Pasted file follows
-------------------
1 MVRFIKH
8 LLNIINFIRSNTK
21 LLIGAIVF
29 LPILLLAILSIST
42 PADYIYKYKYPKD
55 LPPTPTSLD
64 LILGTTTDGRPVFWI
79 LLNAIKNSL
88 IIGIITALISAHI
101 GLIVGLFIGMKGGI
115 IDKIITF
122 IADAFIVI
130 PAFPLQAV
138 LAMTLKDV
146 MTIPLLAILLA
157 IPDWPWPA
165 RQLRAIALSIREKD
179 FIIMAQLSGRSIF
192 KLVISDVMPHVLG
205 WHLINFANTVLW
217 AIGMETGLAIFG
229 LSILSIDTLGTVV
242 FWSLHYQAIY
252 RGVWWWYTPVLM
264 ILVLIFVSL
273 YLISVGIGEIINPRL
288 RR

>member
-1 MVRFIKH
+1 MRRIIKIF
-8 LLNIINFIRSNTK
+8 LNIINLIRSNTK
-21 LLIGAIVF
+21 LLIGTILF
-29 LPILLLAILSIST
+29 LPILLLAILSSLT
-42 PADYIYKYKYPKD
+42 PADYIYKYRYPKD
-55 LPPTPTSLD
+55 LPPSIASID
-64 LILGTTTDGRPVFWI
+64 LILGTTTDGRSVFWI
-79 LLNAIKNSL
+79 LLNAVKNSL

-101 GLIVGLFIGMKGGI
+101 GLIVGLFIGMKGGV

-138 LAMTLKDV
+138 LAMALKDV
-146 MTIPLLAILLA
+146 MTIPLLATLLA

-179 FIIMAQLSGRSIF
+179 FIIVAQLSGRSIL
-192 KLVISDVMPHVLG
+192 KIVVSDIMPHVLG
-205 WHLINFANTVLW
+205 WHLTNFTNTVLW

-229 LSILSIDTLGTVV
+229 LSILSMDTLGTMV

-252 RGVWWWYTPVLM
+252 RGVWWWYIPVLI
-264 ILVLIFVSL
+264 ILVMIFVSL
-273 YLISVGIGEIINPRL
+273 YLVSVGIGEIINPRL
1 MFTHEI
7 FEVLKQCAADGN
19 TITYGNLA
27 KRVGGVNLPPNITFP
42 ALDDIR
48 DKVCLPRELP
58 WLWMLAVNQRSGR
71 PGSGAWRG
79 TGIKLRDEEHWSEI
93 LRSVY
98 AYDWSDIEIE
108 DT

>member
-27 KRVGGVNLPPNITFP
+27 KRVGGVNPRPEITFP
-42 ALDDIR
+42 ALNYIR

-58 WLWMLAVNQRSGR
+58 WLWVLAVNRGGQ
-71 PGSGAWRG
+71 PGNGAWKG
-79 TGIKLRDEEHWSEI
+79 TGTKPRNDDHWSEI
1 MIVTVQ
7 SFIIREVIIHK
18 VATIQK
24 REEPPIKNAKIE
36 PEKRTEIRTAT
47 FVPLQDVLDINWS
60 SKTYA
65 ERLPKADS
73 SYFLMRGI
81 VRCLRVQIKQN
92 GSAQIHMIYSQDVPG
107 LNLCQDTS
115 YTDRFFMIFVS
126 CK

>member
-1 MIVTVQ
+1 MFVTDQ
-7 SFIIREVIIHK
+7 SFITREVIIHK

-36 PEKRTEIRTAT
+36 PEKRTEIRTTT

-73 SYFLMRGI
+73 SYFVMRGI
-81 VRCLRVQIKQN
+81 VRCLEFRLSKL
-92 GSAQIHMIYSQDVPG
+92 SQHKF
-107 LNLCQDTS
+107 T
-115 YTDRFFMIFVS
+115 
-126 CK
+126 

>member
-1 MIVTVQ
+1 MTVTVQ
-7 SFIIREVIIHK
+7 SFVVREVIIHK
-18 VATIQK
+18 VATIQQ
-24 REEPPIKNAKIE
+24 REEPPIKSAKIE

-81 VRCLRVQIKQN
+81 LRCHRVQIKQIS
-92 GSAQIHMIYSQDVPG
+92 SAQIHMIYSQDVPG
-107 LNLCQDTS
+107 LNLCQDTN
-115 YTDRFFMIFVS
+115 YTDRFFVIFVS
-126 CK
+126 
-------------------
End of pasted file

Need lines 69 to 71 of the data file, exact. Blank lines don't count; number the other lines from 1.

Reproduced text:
42 ALDDIR
48 DKVCLPRELP
58 WLWMLAVNQRSGR